Suppose I have two polynomials $f(x)$ and $g(x)$ and I somehow represent their coefficients. I have a couple of ways to hold a polynomial depending on how many significant coefficients the polynomial has. I want to determine the amount of significant coefficients in the results of $f(x) + g(x)$ ,$f(x) \cdot g(x)$ , $f(x) - g(x)$ etc. .

But I'd like to do it before I create the object that holds them, is there some efficient way of doing this without calculating the result twice?

I can assume that I know the current rank and number of elements in $f(x)$ and $g(x)$

If this is not possible knowing that the new polynomial's non-trivial coefficients will be at least half of the rank will suffice, but I'm unsure how to do it as well.

I did try to apply various heuristics but didn't come up with something consistent and fast.

  • $\begingroup$ What is your definition of a significant coefficient? How is counting the number of significant coefficients different from counting the number of coefficients? $\endgroup$ – D.W. Aug 29 '13 at 7:30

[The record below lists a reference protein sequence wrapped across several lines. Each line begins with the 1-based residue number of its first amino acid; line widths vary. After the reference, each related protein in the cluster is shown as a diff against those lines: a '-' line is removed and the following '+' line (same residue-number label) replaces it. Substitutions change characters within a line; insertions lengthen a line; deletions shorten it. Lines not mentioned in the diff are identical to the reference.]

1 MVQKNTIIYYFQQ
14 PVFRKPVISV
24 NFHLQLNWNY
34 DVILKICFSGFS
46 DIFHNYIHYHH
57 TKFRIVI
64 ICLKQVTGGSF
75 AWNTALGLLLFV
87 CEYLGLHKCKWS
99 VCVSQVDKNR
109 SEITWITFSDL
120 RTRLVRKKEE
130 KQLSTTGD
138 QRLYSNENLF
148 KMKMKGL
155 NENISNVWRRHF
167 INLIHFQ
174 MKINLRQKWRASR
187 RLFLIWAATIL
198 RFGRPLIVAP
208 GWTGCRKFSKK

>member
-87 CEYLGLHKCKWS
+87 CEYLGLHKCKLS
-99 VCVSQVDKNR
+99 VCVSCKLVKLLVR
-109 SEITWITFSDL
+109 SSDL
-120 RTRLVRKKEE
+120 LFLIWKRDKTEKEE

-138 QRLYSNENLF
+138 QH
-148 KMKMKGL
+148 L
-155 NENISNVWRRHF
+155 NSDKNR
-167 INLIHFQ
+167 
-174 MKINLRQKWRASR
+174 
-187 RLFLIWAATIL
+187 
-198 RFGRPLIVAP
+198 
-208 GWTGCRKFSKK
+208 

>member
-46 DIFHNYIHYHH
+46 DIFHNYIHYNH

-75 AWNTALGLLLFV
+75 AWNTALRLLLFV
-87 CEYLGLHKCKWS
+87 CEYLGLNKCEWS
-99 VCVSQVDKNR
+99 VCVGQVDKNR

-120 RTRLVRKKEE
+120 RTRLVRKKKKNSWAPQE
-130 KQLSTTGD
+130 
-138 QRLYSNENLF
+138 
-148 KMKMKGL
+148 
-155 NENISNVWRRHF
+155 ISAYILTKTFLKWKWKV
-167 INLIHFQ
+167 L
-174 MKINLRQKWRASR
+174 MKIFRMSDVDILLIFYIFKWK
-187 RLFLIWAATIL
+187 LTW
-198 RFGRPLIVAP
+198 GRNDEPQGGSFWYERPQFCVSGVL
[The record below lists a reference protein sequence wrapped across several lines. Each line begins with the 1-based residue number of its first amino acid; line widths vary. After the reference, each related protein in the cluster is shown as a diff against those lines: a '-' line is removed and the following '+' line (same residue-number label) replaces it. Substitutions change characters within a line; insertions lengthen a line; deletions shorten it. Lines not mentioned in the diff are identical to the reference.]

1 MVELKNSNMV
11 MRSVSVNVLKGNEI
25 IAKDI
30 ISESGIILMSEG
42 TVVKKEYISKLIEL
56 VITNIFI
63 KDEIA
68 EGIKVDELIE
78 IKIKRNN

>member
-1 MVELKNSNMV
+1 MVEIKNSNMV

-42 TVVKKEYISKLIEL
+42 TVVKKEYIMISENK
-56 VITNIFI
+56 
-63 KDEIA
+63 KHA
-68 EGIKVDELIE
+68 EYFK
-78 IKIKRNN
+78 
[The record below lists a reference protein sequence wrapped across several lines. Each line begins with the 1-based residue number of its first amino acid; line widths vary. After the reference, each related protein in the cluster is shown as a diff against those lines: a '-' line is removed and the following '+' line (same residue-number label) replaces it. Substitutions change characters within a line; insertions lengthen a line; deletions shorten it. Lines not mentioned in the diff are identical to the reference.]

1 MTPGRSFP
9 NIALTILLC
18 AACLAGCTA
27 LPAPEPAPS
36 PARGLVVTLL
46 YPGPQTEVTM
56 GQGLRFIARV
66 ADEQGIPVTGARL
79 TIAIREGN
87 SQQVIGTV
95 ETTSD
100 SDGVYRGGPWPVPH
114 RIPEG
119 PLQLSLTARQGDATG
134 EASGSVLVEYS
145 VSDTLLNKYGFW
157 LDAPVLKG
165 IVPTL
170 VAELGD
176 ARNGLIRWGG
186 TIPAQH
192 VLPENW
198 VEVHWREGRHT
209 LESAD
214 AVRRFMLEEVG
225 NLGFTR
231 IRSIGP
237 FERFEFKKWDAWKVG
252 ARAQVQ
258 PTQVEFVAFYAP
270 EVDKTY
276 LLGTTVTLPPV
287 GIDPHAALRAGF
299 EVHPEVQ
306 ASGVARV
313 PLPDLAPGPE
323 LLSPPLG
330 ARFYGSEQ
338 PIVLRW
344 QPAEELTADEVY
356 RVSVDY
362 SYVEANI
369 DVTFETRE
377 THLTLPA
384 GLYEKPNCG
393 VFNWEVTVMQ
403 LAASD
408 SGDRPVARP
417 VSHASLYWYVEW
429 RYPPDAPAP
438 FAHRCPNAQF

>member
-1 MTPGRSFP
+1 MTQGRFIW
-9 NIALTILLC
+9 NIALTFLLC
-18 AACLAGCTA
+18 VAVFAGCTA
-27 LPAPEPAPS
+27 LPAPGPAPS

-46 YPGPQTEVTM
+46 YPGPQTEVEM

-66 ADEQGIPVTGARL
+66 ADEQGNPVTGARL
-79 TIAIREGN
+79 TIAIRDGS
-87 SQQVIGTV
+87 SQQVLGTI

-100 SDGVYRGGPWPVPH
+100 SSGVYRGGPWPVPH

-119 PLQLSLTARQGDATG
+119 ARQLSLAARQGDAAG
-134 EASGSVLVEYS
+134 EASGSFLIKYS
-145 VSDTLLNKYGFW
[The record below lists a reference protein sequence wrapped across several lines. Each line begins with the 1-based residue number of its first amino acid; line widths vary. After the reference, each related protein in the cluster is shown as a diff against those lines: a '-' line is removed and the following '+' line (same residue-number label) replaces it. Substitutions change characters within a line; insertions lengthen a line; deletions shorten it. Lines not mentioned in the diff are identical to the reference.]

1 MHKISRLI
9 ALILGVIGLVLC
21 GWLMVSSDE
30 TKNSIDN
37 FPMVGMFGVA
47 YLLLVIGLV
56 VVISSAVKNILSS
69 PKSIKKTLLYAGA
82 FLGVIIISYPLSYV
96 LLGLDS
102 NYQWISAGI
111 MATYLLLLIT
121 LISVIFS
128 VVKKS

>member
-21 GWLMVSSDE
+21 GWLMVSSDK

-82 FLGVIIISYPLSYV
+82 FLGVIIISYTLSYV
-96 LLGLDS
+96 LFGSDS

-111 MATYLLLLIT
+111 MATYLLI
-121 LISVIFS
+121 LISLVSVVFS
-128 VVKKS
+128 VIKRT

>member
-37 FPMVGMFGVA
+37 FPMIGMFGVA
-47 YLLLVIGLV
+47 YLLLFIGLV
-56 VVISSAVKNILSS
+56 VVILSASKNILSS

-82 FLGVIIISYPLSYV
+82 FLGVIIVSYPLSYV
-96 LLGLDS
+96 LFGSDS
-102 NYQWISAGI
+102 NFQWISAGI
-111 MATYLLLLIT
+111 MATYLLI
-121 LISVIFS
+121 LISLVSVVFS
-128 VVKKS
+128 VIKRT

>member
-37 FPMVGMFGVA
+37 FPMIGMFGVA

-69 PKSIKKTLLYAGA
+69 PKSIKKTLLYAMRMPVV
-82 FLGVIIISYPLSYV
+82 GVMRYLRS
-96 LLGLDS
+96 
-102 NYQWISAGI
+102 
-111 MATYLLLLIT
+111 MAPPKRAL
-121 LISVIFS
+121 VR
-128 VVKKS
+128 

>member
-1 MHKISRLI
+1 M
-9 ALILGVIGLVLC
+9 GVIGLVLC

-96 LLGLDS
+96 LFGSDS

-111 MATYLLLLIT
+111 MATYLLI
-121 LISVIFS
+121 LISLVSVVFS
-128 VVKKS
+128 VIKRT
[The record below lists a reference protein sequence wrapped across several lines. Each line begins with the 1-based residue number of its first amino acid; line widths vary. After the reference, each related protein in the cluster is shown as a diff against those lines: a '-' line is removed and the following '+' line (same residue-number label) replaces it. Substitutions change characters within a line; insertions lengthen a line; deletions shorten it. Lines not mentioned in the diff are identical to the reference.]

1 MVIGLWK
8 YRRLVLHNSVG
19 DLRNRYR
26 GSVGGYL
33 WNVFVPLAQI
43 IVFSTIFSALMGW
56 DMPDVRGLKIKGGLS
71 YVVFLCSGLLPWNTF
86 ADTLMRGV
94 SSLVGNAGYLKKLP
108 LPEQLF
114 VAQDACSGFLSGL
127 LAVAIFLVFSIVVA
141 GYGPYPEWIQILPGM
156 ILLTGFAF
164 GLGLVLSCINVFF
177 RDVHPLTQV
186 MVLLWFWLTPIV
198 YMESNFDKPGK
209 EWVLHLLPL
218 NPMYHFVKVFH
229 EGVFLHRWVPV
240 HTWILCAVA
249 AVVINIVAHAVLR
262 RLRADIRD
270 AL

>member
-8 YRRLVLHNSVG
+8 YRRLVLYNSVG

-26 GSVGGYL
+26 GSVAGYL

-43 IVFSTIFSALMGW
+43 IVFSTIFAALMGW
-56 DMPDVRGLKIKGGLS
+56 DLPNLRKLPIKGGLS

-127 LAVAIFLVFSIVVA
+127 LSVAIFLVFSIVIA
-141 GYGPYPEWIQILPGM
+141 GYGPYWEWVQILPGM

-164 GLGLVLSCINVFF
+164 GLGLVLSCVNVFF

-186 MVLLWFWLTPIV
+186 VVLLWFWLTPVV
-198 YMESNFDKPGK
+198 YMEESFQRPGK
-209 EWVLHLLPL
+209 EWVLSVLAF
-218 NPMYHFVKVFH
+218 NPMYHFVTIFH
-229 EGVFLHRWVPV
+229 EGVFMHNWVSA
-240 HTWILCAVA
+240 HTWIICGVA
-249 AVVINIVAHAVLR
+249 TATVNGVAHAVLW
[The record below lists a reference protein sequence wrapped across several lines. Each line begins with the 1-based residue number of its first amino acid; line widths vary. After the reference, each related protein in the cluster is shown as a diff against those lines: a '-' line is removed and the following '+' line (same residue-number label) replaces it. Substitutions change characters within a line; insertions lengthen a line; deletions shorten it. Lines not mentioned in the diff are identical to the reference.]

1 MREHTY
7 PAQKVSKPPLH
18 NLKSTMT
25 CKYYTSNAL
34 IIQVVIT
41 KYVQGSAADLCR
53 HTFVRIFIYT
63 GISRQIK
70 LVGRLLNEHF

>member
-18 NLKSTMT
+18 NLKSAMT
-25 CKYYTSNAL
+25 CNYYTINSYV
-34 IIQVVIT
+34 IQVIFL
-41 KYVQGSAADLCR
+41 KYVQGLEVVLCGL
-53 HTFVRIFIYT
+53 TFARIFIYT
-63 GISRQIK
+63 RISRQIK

• $\begingroup$ @D.W. I meant non-trivial coefficients $\endgroup$ – SadStudent Aug 29 '13 at 8:31

If $F$ is the number of terms in $f(x)$ and $G$ is the number of terms in $g(x)$ then the number of terms in $f(x)\pm g(x)$ is between $|F-G|$ and $F+G$, and all cases can occur. If you want to calculate the number of terms, you can first run a loop that checks how many non-zero terms the result has, allocate the needed array, and then do the actual computation. The first pass could be faster, since you are only comparing coefficients, which might be faster than actually adding or subtracting them.

For $f(x) \cdot g(x)$, the number of terms is between $F+G-1$ and $FG$, and again these extreme cases can actually occur. Again you can run a first pass which calculates how many non-zero terms there are, though you'd have to be careful if you want to implement it using constant space and the same time (if it is at all possible). It might be better to calculate the product and then reallocate the result to its actual size.

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  • $\begingroup$ but when you say "you can first run a loop that checks how many non-zero terms the result has", id does mean calculating the result twice , doesn't it? $\endgroup$ – SadStudent Aug 28 '13 at 21:43
  • $\begingroup$ As I mention, the first loop could be faster in principle (say if the magnitudes of the coefficient are very different), and in any case it only requires constant space. $\endgroup$ – Yuval Filmus Aug 28 '13 at 22:07

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